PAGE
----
BADDECK — The artistic director of the Celtic Colours International Festival says keeping Cape Breton’s culture alive is vital.
“Culture — it matters. Art matters, language matters,” Dawn Beaton told people at the festival launch last week at the Alexander Graham Bell Museum.
“This festival is a platform that has a responsibility to give a stage to voices, to all of the stories, the many wonderful stories, that we have here on this island and that’s really important.”
Beaton has been with the 22-year-old festival since 2009, in addition to her own music career as a fiddler. She will be playing concerts across North America this summer and even had a gig at Mabou’s Red Shoe Pub after the Friday afternoon launch event in Baddeck. Along the way, she also earned a business degree, giving her a unique skill set that’s key in keeping the festival successful.
“I’ve been performing since I was six years old so it’s not a big leap to do this — like most musicians, we have more than one skill set and we bring a lot to the table. I was an auditor in a past life, so I have a skill set and a business degree that also lends itself well to this particular position.”
That pride is the reason behind the festival’s continued popularity, which has led to further spinoff and economic benefits for the island, says Mary Tulle of Destination Cape Breton.
“It has actually been the reason that Cape Breton Island has the strongest tourism season in Atlantic Canada for the month of October,” said Tulle. “While the festival started increasing extended visitation into the early part of October when it started, it’s now very easy for us to say that it has truly extended it right through the end of October and into early November, so it is that primary motivator that brings people to Cape Breton Island and many of them stay and continue to return as Celtic Colours research indicates as well.”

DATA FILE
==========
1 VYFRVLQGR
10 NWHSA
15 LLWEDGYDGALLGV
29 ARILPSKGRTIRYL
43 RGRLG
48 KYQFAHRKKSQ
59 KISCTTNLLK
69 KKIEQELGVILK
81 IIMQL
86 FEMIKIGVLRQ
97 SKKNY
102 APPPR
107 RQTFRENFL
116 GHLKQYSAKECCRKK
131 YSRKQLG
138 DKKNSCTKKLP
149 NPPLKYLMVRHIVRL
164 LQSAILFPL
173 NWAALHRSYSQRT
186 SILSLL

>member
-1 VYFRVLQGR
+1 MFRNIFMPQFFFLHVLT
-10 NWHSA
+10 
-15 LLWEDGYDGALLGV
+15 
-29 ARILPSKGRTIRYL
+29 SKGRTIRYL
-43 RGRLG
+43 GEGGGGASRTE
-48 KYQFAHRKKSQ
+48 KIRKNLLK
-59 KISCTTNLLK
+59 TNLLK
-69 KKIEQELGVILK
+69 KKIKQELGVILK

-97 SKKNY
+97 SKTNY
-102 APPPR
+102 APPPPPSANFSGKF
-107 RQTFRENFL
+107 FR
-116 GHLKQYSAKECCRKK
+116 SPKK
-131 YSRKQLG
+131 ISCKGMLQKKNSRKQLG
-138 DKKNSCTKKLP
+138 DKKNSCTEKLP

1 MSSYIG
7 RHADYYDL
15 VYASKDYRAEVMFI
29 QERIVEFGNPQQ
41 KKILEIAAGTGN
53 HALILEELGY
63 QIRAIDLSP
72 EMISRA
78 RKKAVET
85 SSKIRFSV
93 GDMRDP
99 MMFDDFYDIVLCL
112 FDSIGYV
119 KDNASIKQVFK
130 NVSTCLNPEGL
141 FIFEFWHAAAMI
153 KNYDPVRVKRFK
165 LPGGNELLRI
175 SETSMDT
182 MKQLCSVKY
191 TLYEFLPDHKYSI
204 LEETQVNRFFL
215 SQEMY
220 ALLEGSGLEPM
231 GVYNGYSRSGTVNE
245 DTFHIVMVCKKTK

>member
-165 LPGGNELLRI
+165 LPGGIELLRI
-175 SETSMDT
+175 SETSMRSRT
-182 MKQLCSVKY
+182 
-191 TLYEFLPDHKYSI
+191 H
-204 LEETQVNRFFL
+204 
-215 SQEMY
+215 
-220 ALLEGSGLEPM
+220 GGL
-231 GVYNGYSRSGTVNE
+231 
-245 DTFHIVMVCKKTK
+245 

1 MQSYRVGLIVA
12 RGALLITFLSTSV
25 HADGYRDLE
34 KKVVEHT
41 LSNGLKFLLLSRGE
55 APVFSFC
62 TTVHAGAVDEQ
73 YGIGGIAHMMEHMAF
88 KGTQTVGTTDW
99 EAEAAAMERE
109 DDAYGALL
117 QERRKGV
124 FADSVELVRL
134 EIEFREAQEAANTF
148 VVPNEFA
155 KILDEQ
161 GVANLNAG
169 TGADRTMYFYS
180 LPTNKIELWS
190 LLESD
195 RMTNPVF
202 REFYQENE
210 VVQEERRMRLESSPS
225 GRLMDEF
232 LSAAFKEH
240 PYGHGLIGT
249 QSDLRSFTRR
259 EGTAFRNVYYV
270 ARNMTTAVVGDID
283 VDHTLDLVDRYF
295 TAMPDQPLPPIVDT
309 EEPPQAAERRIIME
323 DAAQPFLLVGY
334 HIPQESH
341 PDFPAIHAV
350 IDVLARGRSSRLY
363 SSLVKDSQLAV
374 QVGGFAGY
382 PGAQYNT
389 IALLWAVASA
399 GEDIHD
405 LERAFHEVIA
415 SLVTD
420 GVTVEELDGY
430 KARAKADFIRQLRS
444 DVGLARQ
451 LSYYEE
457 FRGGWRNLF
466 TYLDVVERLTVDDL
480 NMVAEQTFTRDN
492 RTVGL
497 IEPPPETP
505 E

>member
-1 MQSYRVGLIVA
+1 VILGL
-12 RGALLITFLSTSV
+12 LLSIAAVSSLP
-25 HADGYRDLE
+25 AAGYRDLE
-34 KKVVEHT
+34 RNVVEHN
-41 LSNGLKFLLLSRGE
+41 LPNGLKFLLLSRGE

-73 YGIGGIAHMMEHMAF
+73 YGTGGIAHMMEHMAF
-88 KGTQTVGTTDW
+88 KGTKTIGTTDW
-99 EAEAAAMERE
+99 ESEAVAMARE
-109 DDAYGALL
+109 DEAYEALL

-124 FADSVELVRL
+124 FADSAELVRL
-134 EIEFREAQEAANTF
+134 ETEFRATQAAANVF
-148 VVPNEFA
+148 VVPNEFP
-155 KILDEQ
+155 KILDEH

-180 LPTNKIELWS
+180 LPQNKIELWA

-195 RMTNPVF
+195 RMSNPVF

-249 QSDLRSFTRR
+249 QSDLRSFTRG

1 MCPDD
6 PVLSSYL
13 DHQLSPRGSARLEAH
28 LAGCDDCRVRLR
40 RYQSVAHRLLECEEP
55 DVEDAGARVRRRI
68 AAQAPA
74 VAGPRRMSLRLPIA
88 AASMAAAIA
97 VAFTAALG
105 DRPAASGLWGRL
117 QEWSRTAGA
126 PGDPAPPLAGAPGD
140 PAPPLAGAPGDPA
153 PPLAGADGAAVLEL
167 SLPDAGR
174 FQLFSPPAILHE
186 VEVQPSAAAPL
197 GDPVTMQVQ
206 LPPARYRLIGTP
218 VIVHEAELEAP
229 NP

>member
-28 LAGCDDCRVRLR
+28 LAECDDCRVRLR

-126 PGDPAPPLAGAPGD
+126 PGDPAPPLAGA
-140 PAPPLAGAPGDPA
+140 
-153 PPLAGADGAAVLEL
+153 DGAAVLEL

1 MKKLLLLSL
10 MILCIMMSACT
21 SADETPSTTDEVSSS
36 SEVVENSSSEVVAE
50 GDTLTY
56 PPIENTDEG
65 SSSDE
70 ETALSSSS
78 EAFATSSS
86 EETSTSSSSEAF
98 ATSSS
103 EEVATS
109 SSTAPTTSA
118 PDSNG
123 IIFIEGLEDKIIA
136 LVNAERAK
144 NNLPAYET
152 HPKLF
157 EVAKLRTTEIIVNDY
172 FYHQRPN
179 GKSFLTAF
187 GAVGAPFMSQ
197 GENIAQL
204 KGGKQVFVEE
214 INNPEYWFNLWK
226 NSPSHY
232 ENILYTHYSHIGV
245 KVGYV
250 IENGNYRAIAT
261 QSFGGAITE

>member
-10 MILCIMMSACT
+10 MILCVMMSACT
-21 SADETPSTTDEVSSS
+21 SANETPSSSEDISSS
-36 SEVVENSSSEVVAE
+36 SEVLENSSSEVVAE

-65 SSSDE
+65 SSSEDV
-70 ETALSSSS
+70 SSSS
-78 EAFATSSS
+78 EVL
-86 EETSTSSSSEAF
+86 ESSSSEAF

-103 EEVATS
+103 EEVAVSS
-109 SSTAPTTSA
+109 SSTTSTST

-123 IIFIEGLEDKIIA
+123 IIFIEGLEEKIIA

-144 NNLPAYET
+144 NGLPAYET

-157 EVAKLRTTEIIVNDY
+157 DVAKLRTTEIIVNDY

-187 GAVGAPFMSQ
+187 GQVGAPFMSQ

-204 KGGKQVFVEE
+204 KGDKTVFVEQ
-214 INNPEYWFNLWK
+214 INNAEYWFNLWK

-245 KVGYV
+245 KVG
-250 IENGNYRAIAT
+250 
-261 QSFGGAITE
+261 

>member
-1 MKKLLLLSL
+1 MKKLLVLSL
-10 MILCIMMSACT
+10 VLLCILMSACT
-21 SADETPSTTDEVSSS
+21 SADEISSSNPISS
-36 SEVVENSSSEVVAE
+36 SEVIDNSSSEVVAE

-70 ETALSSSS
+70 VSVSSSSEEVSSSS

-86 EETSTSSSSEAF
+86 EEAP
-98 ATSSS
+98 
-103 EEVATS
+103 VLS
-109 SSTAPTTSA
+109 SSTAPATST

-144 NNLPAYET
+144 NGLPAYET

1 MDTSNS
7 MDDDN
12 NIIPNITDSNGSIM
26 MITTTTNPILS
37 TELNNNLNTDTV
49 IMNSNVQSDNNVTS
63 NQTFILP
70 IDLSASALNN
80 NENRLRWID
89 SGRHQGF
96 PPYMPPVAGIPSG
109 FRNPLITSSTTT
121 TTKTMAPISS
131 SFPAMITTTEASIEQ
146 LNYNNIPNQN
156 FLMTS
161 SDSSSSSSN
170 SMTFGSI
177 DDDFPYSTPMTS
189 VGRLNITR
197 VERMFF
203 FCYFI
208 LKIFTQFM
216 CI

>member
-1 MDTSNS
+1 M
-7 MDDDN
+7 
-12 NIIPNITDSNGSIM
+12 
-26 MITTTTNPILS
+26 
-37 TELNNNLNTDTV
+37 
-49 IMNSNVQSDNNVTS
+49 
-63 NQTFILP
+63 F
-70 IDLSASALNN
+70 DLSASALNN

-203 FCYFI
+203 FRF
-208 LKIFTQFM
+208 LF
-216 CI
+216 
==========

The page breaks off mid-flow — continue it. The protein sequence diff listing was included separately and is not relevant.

What’s key now is to not expand it too much, says festival executive director Mike MacSween. The number of concerts the past two years and this year remains constant at 49, and it will remain a nine-day festival. However, thanks to the keen participation of community groups, the number of cultural experiences has expanded to more than 300.
“This is a festival that has grown over time and we’re very careful not to expand so far that we lose sight of what it is all about.”
Cape Breton’s Natalie MacMaster and Scotland’s Blazin’ Fiddles kick off the festival in Port Hawkesbury on Oct. 5.
One of England’s best-known folksingers, Kate Rusby, will wrap up her first visit to Celtic Colours in The Grand Finale at Sydney’s Centre 200 Oct. 13.
In between those concerts, hundreds of performers will take part in concerts across Cape Breton, including Phil Cunningham, Dave MacIsaac (Nova Scotia), Dave Gunning (Nova Scotia) in a duo with J.P. Cormier, Véronique Plasse (Quebec) with Andrea Beaton, Calvin Vollrath (Alberta) and Ray Legere (New Brunswick).
Locally, expect to see J.P. Cormier, Dwayne C?té, Mary Jane Lamond, Wendy MacIsaac, Doug MacPhee, Brenda Stubbert, Howie MacDonald, Ronald Bourgeois, Sarah MacInnis, Joe MacMaster, Maybelle Chisholm McQueen, Joanne MacIntyre, Beòlach, Richard Poulette and the Denny Family Dancers, who will be among the hundreds of Cape Breton singers, players, dancers and culture-bearers, young and old, scheduled to perform.
In addition to the music, workshops, hikes and more than 70 community meals will be offered as well.
Celtic Colours tickets go on sale July 10 at 10 a.m. For the full schedule and lineup of artists, visit celtic-colours.com.